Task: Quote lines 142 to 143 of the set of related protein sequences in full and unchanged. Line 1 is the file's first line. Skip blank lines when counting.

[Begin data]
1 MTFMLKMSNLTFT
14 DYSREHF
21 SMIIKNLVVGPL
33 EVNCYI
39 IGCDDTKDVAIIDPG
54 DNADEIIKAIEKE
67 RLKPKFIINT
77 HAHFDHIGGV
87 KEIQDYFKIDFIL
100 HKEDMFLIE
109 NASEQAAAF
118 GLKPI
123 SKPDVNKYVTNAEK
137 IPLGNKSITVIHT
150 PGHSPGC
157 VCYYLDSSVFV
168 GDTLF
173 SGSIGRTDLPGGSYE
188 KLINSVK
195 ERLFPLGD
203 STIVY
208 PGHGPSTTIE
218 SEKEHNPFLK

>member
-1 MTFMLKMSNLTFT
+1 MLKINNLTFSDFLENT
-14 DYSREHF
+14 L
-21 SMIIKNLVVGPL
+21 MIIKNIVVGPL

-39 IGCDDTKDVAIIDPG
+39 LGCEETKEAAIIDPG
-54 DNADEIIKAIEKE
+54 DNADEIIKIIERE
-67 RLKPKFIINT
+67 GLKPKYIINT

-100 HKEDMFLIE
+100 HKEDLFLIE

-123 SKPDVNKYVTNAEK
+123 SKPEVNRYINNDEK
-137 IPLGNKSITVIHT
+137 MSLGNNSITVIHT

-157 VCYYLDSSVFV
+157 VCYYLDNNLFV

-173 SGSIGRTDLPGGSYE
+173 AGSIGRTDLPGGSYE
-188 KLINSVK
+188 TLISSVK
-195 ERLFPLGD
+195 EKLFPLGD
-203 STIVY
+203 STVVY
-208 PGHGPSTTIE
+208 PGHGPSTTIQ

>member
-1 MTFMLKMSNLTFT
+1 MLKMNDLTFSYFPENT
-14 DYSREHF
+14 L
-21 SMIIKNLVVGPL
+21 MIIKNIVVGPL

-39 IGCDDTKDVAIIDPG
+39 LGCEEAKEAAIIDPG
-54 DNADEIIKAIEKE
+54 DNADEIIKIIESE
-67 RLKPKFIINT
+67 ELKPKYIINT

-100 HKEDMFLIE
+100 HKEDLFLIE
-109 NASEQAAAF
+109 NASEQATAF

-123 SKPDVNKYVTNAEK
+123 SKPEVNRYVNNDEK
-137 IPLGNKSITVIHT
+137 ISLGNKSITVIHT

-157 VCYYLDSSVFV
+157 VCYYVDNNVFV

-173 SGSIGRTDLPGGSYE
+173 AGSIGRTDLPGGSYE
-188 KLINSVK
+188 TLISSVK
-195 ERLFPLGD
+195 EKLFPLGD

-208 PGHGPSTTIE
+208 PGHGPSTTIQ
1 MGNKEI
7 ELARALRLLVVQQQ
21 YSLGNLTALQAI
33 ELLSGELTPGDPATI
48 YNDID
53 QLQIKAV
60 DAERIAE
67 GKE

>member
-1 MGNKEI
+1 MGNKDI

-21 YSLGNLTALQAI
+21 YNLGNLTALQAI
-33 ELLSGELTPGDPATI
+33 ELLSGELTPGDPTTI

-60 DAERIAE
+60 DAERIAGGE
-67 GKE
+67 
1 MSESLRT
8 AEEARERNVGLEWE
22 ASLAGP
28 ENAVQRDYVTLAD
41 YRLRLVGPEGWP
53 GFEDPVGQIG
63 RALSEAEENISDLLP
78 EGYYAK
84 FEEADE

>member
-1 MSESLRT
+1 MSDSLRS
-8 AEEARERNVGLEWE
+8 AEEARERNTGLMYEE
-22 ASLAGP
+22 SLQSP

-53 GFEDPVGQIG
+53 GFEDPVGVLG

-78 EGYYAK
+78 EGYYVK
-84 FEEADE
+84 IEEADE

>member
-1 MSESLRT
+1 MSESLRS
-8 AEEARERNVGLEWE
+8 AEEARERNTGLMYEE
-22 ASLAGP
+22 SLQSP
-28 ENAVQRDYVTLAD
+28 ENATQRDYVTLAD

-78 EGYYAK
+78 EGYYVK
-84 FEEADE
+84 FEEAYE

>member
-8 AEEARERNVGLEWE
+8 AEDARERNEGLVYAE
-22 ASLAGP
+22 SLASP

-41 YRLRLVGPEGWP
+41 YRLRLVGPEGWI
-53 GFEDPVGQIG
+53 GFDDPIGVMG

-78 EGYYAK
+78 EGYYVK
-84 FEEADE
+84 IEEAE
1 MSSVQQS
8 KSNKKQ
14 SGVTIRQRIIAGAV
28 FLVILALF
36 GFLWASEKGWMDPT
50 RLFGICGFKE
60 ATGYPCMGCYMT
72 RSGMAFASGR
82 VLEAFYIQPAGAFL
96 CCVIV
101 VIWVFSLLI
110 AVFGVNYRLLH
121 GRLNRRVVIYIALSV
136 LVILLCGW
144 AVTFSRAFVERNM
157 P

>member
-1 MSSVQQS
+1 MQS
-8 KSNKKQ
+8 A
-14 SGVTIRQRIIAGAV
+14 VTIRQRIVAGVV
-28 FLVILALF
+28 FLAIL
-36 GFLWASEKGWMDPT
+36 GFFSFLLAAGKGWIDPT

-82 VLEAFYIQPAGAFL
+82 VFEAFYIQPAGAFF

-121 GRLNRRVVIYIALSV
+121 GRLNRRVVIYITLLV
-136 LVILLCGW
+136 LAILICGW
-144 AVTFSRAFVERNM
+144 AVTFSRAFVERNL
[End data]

+8 AEDARERNEGLVYAE
-22 ASLAGP